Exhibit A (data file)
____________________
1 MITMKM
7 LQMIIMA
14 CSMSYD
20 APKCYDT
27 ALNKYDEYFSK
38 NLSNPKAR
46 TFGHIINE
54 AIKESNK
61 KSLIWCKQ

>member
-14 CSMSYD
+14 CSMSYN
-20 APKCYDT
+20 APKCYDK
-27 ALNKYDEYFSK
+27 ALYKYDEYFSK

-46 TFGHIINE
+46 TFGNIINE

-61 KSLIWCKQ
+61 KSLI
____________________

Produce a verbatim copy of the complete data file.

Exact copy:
1 MITMKM
7 LQMIIMA
14 CSMSYD
20 APKCYDT
27 ALNKYDEYFSK
38 NLSNPKAR
46 TFGHIINE
54 AIKESNK
61 KSLIWCKQ

>member
-14 CSMSYD
+14 CSMSYN
-20 APKCYDT
+20 APKCYDK
-27 ALNKYDEYFSK
+27 ALYKYDEYFSK

-46 TFGHIINE
+46 TFGNIINE

-61 KSLIWCKQ
+61 KSLI